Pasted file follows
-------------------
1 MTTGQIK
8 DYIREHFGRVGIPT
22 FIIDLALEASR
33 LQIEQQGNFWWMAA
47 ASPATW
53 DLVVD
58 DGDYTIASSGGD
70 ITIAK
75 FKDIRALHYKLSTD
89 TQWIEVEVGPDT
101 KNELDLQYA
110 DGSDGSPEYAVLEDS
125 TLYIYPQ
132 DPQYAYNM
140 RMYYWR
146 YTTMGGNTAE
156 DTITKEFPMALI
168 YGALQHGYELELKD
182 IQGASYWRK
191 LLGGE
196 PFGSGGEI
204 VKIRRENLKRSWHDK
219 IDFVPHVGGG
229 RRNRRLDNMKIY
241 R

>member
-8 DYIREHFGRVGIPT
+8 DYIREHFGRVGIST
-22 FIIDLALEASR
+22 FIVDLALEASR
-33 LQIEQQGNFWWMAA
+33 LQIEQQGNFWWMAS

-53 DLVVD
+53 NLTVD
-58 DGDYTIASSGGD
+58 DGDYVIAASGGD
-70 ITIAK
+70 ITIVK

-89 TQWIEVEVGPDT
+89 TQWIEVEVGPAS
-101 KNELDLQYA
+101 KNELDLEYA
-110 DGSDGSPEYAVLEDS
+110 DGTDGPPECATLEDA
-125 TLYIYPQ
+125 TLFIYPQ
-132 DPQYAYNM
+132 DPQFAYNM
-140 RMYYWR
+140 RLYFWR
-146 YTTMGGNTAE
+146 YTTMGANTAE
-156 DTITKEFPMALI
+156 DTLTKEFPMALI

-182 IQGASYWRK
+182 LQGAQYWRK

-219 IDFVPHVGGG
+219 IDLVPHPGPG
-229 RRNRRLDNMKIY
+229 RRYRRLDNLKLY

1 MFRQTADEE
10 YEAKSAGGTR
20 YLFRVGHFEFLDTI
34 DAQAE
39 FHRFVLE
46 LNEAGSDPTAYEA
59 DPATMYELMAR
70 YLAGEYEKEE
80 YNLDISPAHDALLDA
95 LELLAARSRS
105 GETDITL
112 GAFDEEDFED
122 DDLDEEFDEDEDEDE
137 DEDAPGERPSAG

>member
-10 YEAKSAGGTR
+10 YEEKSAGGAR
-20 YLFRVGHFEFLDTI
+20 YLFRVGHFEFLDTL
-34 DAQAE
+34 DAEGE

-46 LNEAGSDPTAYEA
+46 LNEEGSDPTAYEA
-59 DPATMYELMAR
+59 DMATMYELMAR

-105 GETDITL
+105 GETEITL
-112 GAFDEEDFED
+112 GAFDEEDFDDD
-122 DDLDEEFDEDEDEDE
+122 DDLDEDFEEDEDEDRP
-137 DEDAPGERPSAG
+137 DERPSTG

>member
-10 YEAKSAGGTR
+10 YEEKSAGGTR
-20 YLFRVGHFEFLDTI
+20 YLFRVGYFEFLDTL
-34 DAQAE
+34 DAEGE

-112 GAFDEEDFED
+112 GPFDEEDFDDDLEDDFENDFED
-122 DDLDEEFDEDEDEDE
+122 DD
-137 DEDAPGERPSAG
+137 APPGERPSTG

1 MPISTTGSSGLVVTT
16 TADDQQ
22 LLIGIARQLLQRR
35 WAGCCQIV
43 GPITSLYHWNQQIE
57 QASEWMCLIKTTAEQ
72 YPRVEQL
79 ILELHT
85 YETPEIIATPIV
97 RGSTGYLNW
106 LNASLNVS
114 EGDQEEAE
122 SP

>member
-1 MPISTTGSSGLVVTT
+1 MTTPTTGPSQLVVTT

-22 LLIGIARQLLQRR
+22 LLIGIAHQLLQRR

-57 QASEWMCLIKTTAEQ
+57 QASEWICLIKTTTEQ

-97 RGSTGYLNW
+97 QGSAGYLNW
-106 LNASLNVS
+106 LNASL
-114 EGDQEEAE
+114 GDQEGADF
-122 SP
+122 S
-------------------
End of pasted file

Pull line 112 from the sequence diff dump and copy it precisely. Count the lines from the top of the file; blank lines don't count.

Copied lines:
57 QASEWMCLIKTTAEQ